How Children Succeed gave me language for my pre-existing beliefs. Success in kids is correlated to character. And, here’s the kicker: character can be taught.
In fact, based on statistical findings, research, and lab tests (I never thought of lab rats as cute until the entire section on mom rats licking & grooming their baby rats), Paul Tough puts forth the case that we are focusing on the wrong things in school. Instead of focusing on equations and spelling, there should be emphasis placed on character development. Tough argues that if we want to give poverty stricken children the path to overcome the odds against them we shouldn’t put money towards fancy computers and more books, we should put resources in to mentors and guidance counselors that can help these children develop the motivation, resiliency, and belief in themselves that they will need to make it through life’s challenges.
An amazing point the book makes: IQ is not teachable and can not be changed. Yet Tough found that kids who believed that they could change their IQ, their native intelligence, were more successful. Kids who were motivated and strong-willed made it, regardless of IQ.
Like I said, this book is mind-blowing.
You really do need to read the entire book to understand the ramifications, arguments, persuasiveness, and ultimate impact these findings have. My copy is dog-eared, highlighted, and marked up. Always the sign of an engaging read.
But I will share one more thing that resonated with me, as a mom still in the throes of early parenthood…
The place of a caregiver (particularly a mom or motherly figure) who supports and soothes a child during the earliest years of their life is, apparently, epically important. Tough found that kids (and those cute baby lab rats) who had mothers invested in them, who touched them tenderly and often, who helped them carry their emotions and stresses, were more successful and happier.
Indeed, it wasn’t because these kids had higher ACT/SAT scores or went to better schools. It was because they came from a supportive base where they knew they were believed in. These kids were not hesitant to explore and take risks; they learned how to control emotions and deal with disappointment through the guidance of the mother; and, scientifically, their hormones and brain activity were different.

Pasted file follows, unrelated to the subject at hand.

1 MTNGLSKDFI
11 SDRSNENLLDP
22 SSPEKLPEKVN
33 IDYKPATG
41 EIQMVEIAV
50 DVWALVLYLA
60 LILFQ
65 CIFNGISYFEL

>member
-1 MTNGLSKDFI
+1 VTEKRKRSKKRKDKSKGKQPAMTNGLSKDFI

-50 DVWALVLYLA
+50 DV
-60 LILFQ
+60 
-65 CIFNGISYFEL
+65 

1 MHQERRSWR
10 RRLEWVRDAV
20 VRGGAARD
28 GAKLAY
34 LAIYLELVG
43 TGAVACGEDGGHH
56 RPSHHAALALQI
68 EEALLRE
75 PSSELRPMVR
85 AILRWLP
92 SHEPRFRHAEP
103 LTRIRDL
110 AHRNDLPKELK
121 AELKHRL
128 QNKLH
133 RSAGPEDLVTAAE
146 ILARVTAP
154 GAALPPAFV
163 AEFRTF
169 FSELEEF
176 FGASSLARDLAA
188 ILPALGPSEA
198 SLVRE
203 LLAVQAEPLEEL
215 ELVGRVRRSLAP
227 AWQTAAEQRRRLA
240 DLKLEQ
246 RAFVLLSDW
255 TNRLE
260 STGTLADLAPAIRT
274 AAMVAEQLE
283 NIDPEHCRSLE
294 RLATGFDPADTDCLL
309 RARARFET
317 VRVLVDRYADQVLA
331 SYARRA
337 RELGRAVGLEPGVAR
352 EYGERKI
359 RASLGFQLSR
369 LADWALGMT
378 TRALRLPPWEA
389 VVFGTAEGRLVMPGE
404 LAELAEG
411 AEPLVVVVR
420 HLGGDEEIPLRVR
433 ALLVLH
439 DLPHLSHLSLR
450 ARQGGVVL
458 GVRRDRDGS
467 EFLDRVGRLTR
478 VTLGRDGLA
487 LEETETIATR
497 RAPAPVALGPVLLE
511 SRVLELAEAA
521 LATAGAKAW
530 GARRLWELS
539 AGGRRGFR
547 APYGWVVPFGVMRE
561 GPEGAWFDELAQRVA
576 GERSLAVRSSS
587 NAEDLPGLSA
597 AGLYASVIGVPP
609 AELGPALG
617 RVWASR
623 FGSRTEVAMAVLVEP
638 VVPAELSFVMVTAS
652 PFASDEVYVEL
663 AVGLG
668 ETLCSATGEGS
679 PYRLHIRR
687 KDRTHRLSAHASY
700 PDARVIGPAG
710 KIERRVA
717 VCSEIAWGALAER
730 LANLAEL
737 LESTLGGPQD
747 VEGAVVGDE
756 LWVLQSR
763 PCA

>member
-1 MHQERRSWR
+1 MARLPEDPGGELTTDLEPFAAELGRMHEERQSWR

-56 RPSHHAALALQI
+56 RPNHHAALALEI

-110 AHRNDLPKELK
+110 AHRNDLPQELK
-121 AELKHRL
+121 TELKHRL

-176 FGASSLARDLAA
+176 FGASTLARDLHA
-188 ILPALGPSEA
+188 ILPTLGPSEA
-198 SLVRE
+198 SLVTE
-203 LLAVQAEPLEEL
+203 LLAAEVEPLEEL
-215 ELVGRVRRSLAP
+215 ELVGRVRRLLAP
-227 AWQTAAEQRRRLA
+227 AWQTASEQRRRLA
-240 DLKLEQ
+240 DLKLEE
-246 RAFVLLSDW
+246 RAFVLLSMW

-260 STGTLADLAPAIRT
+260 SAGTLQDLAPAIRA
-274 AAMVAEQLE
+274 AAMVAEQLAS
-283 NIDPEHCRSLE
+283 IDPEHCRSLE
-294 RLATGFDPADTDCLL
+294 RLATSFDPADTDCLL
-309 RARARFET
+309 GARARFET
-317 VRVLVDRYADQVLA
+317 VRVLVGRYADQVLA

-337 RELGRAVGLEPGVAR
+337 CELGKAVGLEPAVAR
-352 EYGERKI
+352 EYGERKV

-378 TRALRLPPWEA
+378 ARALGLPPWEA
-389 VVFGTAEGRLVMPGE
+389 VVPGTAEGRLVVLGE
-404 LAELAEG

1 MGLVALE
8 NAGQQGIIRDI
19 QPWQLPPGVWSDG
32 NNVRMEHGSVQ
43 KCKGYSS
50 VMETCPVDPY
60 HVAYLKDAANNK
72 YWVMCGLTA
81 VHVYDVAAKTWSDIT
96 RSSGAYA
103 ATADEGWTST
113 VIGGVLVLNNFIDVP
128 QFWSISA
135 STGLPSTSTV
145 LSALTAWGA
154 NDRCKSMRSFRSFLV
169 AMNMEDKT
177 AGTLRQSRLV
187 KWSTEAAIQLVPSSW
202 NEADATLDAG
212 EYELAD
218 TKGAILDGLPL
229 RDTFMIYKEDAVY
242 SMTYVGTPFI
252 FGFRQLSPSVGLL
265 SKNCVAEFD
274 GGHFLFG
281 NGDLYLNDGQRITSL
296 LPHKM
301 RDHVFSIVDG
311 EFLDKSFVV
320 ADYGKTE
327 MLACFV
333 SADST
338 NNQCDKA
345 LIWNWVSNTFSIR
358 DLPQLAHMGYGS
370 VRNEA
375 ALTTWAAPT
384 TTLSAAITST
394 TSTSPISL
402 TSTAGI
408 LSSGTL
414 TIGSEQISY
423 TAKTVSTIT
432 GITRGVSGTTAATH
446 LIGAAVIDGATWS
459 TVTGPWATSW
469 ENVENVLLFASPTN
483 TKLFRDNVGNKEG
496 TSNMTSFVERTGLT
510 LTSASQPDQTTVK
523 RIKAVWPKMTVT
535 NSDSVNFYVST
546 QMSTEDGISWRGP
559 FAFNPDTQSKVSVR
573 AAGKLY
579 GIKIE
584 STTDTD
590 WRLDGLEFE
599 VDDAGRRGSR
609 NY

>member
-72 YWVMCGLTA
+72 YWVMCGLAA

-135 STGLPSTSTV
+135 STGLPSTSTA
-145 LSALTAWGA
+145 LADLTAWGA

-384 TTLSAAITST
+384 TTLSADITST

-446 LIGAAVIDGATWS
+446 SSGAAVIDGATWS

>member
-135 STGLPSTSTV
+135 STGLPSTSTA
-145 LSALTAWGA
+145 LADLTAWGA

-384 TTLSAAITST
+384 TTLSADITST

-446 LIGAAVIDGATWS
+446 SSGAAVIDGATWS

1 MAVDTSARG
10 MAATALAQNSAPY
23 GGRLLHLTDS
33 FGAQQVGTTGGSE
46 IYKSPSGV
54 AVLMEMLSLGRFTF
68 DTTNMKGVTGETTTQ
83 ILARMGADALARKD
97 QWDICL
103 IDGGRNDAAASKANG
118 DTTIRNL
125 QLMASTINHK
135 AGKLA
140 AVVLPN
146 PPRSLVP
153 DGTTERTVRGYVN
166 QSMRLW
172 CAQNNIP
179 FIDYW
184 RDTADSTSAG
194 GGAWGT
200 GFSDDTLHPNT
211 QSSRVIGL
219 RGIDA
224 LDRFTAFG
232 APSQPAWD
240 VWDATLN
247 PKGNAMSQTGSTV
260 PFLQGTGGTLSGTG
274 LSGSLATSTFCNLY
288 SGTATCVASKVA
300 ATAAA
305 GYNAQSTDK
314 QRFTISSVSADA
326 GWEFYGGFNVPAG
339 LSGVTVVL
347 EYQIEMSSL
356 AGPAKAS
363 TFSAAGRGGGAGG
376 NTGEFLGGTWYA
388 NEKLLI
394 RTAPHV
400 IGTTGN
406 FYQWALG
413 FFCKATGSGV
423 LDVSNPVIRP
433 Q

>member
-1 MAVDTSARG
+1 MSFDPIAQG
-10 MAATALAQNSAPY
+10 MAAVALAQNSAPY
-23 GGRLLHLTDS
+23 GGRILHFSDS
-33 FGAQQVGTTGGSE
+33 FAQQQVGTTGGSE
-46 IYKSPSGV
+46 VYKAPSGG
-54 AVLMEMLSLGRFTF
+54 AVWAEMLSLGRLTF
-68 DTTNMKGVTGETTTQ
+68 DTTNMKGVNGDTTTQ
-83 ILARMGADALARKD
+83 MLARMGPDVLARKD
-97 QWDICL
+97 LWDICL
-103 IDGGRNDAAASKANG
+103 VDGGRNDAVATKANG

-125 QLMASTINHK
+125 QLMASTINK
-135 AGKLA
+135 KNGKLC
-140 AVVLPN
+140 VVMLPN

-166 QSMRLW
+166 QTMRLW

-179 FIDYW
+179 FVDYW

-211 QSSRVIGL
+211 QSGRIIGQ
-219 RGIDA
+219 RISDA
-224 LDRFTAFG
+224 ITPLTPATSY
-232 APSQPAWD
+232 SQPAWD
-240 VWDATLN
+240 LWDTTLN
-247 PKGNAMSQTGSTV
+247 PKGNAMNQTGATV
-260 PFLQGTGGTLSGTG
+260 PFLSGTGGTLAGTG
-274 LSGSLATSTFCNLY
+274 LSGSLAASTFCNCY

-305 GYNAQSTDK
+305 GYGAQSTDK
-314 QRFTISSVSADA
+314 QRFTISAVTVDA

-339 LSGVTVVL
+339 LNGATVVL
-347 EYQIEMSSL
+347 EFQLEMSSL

This book may make you reconsider some things as a parent. Tough discusses in the conculsion how the research for this book affected him on a personal level, as a brand new dad.
Sure, you can run around to get your child accepted in to the most prestigious preschool and you can sign them up for chess club in elementary school. Yet he personally opted to put away the flashcards. He decided to spend more time keeping his child from feeling stress and tension (not that this book advocates helicopter parenting, quite the contrary!) and to spend more time bonded to his child.
As he writes:
First, as much as possible, your protect him from serious trauma and chronic stress; then, even more important, you provide him with a secure, nurturing relationship with at least one parent and ideally two. That’s not the whole secret of success, but it is a big, big part.
So now if you will excuse me, I am off to go cuddle and hug my kids.